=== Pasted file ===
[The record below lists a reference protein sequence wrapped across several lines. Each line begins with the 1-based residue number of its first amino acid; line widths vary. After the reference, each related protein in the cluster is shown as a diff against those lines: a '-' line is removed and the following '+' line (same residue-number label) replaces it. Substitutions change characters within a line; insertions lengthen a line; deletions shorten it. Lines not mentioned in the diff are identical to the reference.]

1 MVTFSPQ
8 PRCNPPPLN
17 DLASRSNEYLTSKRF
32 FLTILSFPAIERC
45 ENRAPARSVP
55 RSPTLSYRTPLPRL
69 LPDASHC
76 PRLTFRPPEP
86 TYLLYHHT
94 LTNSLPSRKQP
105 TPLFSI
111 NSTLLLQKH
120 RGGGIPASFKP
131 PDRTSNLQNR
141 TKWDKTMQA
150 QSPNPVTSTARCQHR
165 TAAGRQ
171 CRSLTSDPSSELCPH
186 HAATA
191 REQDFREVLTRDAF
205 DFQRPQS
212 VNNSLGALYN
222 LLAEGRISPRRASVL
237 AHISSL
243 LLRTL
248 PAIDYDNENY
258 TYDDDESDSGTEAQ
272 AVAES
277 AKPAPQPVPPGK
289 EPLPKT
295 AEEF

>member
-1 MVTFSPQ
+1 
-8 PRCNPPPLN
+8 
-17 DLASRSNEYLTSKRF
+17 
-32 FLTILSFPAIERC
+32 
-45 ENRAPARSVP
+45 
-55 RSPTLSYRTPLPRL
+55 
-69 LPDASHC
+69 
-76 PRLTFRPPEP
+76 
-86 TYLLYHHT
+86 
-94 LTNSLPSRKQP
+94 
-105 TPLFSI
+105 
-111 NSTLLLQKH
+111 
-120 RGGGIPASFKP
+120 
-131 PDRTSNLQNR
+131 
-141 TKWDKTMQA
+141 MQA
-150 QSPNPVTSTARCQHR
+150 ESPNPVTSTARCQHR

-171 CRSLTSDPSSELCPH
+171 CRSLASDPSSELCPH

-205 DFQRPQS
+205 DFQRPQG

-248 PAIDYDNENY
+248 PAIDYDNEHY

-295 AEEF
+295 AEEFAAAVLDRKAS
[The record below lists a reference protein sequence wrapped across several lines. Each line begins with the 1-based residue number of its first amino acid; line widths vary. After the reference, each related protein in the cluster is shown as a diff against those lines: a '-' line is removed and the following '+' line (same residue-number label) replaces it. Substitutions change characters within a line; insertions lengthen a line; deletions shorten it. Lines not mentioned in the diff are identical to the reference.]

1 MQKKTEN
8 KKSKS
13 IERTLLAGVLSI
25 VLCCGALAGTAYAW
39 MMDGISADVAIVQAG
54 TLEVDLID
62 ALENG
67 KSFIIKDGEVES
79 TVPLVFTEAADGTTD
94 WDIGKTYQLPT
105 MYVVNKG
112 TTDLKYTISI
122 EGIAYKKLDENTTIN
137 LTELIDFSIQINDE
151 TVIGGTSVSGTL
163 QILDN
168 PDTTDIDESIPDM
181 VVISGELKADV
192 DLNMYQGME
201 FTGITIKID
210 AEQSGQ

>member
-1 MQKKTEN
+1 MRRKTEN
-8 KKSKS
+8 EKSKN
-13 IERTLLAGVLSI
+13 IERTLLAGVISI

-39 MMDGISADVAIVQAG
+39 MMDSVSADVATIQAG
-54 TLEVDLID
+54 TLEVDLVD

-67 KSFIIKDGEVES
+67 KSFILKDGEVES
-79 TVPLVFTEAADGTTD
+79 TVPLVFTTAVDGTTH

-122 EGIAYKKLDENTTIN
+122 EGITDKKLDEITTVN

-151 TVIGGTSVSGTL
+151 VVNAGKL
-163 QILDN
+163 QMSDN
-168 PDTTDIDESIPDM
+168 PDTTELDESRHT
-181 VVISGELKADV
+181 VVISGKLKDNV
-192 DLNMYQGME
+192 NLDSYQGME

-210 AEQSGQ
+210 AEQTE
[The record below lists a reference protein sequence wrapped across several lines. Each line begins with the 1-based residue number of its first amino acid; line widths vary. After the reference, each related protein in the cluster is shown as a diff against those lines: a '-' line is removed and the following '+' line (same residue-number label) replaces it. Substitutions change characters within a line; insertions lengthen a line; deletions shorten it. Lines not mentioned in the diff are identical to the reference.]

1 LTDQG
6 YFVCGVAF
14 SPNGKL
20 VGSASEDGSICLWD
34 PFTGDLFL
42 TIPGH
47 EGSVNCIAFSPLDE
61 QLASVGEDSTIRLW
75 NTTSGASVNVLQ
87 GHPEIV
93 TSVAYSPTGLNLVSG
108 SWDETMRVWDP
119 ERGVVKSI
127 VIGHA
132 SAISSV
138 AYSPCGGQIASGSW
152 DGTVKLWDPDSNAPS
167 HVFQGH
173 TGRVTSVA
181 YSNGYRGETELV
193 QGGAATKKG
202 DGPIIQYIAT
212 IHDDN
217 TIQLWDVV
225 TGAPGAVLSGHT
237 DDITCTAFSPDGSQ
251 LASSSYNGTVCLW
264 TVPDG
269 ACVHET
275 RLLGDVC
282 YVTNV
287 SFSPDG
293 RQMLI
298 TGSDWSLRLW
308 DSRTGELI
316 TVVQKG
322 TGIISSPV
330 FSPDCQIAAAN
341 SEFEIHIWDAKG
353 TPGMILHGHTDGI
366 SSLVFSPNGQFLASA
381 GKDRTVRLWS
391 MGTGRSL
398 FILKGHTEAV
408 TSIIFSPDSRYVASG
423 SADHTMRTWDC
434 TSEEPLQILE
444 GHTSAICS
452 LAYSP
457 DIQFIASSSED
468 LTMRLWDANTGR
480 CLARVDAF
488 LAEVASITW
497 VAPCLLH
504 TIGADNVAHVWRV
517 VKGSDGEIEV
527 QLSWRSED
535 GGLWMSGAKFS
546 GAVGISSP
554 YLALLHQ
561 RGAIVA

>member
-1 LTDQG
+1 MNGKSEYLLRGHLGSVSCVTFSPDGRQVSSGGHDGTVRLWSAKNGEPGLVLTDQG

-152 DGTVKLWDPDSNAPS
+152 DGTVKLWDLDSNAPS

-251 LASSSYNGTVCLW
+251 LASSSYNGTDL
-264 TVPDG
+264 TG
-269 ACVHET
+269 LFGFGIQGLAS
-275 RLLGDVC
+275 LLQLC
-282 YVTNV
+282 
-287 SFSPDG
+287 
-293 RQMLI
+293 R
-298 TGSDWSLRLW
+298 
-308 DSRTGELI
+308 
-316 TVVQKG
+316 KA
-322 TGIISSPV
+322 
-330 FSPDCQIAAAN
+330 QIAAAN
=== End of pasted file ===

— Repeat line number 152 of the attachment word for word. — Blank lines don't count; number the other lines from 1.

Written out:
251 LASSSYNGTVCLW